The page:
The independent newspaper of the University of Iowa community since 1868

The Daily Iowan

The independent newspaper of the University of Iowa community since 1868

The Daily Iowan

The independent newspaper of the University of Iowa community since 1868

The Daily Iowan

Opinion | It’s time for Iowa to address hunger

Despite being one of the most productive agricultural states, Iowans report increasing food insecurity.
Dimia Burrell
Food donations are seen inside of the CommUnity Crisis Services and Food Bank in Iowa City on Feb. 14, 2022. The center is a volunteer-driven organization for grocery assistance.

It is an anomaly that’s hard to ignore: Iowa is one of the most productive agricultural states in the country, yet many of its residents go hungry. According to the U.S. Department of Agriculture, Iowa is the second-highest food-producing state in the nation, but hundreds of thousands of Iowans still struggle with hunger.

According to data collected by Feeding America, around 238,290 Iowans  are facing hunger in 2023. Of that number, 68,990 are children. This means that one in 13 people, or 7.7 percent of Iowans, face hunger and food insecurity.

Food insecurity refers to the lack of access to sufficient food that is necessary for a healthy and active life. This issue is considered a major public health concern, as it is associated with a range of adverse social and health outcomes.

The impact of limited access to food can be significant, particularly for children. According to an article published in the Official Journal of the American Academy of Pediatrics, food insecurity “has insidious effects on the health and development of young children … These concerns early in life increase children’s risk of poor school performance, and subsequent health disparities …”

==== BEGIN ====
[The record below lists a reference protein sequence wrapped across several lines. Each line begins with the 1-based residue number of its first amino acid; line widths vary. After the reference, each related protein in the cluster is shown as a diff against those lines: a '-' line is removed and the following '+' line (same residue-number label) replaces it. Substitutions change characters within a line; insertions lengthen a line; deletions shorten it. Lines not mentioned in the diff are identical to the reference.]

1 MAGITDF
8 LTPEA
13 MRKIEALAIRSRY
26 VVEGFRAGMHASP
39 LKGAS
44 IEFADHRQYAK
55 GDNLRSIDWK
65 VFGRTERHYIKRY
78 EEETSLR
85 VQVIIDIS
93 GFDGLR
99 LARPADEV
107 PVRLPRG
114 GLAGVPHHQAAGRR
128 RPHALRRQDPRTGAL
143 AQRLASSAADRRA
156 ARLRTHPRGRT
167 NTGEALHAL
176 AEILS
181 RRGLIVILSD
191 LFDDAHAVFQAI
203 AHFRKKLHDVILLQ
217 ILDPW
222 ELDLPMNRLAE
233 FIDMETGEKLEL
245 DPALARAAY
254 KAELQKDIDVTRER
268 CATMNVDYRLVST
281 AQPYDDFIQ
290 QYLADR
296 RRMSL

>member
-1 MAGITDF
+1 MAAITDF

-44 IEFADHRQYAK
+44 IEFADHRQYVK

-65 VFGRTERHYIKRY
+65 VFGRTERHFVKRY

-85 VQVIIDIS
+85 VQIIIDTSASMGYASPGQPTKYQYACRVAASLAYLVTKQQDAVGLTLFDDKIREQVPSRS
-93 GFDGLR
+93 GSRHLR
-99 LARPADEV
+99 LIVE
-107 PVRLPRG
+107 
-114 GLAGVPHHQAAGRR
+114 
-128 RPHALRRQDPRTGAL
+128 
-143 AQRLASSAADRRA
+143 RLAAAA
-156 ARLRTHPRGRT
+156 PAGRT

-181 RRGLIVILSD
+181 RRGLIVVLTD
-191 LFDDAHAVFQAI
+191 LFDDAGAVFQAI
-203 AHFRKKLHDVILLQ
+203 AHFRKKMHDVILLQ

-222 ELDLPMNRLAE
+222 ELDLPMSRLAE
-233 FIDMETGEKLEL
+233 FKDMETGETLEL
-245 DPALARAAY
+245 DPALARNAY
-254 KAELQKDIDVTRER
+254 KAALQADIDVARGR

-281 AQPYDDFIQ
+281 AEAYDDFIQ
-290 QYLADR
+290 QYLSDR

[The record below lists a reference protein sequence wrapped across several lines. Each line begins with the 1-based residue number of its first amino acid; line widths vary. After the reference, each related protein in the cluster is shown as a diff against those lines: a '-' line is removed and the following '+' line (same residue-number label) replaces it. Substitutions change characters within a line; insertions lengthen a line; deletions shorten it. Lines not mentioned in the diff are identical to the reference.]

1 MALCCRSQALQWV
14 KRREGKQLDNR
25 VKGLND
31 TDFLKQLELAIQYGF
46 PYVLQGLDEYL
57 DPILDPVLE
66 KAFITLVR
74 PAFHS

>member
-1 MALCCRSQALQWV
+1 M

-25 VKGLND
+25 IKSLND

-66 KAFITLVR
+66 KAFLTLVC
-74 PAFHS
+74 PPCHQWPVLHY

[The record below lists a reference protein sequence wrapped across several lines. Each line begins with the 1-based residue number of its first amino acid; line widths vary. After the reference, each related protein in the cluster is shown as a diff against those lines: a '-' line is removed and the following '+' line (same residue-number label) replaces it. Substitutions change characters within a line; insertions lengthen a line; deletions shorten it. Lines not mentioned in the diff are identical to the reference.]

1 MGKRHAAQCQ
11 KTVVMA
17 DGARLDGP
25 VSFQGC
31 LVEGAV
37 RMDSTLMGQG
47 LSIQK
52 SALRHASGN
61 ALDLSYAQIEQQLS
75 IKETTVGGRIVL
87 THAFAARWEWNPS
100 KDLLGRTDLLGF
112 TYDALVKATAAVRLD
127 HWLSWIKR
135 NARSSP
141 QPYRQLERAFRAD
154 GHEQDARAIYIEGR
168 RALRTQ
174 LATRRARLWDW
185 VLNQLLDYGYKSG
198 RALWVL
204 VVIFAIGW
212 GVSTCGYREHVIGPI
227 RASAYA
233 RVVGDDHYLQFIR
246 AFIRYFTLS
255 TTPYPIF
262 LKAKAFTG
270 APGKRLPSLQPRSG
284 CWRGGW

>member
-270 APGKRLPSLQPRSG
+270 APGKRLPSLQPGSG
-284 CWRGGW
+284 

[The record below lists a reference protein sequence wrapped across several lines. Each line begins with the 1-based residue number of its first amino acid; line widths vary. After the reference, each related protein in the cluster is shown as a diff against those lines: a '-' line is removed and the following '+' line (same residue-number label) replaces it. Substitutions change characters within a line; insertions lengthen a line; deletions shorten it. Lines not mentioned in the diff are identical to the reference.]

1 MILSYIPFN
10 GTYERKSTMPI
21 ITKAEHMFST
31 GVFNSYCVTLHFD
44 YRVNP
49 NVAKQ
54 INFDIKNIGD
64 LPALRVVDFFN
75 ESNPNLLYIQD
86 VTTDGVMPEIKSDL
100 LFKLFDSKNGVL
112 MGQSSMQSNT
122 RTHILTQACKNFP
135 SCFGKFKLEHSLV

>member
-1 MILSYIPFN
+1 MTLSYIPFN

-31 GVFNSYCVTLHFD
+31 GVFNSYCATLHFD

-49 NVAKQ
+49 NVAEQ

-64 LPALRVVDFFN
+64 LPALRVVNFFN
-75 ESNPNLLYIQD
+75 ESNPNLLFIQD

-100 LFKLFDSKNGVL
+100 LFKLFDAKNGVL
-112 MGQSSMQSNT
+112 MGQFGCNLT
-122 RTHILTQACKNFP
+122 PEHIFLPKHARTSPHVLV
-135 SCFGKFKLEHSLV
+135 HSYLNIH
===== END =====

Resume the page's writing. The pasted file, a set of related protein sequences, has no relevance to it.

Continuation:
Factors that contribute to food insecurity include unemployment, poverty, and sudden loss of income. Food deserts, or places where it is difficult to gain access to cheap nutritious food, also contribute to this issue. All of these have only been exacerbated by  the COVID-19 pandemic.

Food banks across the state have experienced an unprecedented spike in the use of their services, with the Food Bank of Iowa reporting that 36 percent of “hardworking Iowa families and many folks living on fixed incomes do not make enough money to cover the cost of basic needs.”

According to its website, in November alone, the food bank distributed a new record of 21.5 million pounds of food across the state, an increase of 4 million pounds from the previous year.

Despite food banks having to accommodate increasing demands, it is alarming to hear that Senate File 494, a bill signed by Gov. Kim Reynolds, poses an additional threat to Iowans facing hunger.

The new bill will require Iowa families receiving Supplemental Nutrition Assistance Program, or SNAP, funds to be newly assessed before they can obtain the food assistance they deserve.

Additionally, Iowa will not be participating in the 2024 Summer EBT program, which provides additional food assistance for children during the summer.

This program is crucial for families with children who are eligible for free or reduced-price meals at school, providing them with an EBT card to purchase $40 of food per child each month when school is not in session.

Food is not a luxury, and food assistance programs should not be treated as such. Food contains the necessary nutrients needed for the growth and maintenance of the body. People need food to stay alive and be productive, and we should not dehumanize those who need assistance in this area of life.

To address food insecurity in Iowa, all need-based financial aid must reflect the rising costs of living in Iowa, and we need to implement increased public benefits and easier access to food assistance programs similar to SNAP on a societal level.

We must also bring acute attention to the role of government systems and policies that keep certain communities food insecure and perpetuate discriminatory practices.

By taking action on these fronts, we can work towards a more equitable and just society where everyone can access basic needs such as food.


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